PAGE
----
Select Committee on Environmental Audit Minutes of Evidence

Annex 1


  Most Power Stations producing electricity are inefficient because they produce a large quantity of relatively low level heat in the form of low pressure steam and/or hot water. This heat is dissipated to atmosphere via large cooling towers. The principle behind so called Combined Heat and Power (CHP) is to increase overall efficiency by making use of the low grade heat for example in district heating (heating homes) or as steam in industrial processes.

  If an industrial site has a requirement for both steam and electricity it may be efficient and cost effective to install a small electricity generation facility. Usually the size of this facility is designed around the steam (or heat) requirement. This is because it is easy to buy in additional electricity if generation is not sufficient to meet the requirement or to sell surplus electricity if generation exceeds requirement. It is not possible on most sites to do the same with heat since there is no national steam or hot water grid.

  In some industries, however, there are some processes which are overall exothermic, ie they produce heat as a by-product, and some process which even though they require a large heat input as activation energy (to make the reaction proceed) produce by-product heat. In these cases there is surplus heat available and this creates the potential opportunity of putting this heat to good use by using it to generate electricity. In the very loose terminology this would not normally be regarded as CHP but it certainly improves overall efficiency.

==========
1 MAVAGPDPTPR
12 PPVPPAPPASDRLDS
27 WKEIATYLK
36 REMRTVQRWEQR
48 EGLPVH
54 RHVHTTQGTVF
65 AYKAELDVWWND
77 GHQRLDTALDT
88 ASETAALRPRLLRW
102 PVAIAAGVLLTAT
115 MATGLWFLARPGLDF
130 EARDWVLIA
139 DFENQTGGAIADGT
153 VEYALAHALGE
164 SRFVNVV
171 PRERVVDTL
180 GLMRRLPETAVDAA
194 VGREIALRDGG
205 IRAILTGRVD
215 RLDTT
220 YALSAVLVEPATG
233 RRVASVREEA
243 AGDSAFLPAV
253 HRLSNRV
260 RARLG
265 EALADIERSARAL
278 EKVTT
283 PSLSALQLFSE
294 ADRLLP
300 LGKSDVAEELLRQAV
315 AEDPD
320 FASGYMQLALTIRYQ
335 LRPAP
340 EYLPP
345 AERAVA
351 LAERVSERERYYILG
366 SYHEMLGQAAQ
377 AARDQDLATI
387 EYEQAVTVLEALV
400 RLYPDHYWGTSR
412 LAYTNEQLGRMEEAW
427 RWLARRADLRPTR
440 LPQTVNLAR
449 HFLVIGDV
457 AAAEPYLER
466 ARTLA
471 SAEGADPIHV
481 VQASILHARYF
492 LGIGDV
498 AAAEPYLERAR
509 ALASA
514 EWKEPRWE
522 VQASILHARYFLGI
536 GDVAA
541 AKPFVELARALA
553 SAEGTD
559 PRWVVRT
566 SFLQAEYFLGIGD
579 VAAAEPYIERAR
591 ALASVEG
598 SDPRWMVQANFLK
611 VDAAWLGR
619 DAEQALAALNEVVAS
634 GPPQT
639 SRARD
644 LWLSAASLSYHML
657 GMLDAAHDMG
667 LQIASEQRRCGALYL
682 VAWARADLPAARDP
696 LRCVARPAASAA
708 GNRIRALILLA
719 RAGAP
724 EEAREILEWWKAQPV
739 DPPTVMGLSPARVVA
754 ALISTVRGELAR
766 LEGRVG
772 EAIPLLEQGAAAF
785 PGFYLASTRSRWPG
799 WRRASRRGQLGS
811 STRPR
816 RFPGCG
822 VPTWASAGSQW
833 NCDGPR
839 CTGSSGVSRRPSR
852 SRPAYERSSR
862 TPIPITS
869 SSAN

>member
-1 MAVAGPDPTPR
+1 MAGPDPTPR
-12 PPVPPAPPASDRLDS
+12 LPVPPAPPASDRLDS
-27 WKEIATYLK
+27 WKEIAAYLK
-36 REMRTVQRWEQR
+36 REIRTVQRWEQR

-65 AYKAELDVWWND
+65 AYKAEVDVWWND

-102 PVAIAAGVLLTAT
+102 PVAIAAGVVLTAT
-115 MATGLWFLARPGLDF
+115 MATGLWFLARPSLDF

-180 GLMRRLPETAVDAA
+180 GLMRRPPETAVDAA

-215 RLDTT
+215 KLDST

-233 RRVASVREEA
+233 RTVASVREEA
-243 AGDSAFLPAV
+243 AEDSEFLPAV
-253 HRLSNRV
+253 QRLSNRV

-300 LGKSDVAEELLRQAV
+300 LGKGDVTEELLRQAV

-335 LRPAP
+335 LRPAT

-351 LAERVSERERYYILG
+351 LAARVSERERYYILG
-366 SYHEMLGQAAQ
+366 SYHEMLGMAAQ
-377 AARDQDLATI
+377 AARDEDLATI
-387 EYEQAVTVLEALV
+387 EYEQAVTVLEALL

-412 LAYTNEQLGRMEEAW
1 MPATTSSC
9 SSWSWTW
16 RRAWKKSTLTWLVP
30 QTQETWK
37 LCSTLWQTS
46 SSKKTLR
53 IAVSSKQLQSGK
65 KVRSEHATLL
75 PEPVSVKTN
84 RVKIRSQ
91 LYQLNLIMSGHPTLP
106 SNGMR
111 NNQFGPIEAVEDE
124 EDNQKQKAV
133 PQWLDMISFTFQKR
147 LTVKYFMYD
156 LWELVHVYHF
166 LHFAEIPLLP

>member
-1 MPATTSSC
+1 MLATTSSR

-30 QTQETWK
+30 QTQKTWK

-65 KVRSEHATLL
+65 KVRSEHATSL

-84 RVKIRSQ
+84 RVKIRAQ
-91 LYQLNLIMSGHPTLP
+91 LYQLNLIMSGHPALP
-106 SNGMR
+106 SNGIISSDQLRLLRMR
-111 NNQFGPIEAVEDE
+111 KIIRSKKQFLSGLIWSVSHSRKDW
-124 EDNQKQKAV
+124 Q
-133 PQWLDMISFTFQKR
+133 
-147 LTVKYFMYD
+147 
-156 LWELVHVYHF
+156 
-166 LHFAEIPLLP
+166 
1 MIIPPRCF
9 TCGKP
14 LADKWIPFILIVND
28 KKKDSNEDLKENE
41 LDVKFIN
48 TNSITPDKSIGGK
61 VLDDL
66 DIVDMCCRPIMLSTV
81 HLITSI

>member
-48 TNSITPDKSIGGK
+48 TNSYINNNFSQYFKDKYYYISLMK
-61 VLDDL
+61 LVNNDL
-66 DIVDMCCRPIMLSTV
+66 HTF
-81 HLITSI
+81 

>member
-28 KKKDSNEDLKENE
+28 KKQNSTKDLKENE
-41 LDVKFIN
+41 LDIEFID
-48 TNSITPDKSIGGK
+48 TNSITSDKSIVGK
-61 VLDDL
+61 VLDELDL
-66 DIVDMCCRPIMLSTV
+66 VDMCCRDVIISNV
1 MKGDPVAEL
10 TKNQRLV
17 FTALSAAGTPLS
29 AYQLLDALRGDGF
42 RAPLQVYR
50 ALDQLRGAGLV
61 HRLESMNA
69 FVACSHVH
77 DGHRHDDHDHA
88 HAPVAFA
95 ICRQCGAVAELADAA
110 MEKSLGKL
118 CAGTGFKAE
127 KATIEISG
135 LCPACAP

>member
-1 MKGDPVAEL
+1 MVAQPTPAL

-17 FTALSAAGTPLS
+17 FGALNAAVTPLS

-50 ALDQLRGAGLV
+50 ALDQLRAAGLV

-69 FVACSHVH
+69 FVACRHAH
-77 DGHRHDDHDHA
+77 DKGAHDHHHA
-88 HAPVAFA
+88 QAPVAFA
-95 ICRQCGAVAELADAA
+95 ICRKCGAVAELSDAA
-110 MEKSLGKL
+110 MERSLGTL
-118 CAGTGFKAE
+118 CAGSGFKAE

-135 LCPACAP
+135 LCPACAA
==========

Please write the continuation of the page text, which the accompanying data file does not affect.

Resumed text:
Further, if a site decided, as can be economic, to generate its own electricity in non CHP mode, perhaps by burning a flammable by-product such as coke over gas in the steel industry, there would be savings in transmission losses and distribution losses (which can amount to seven per cent) and in the difference between generation cost (effectively System Marginal Price—SMP) and Pool Selling Price (PSP). In terms of the physical reality this latter effect is because the national distribution system does not have to provide the service of providing for uncertainties in the demand. This difference between SMP and PSP is typically worth a further seven per cent giving the self-generator an overall saving of 14 per cent.

  Under the CCL tax regime there ought to be equal treatment of all on-site generation of electricity whether it meets the criterion of being called CHP or not. This is very important to industrial companies who generate electricity on site either to use waste heat efficiently, to use combustible by-products or simply to avoid costs associated with the national distribution system.

November 1999

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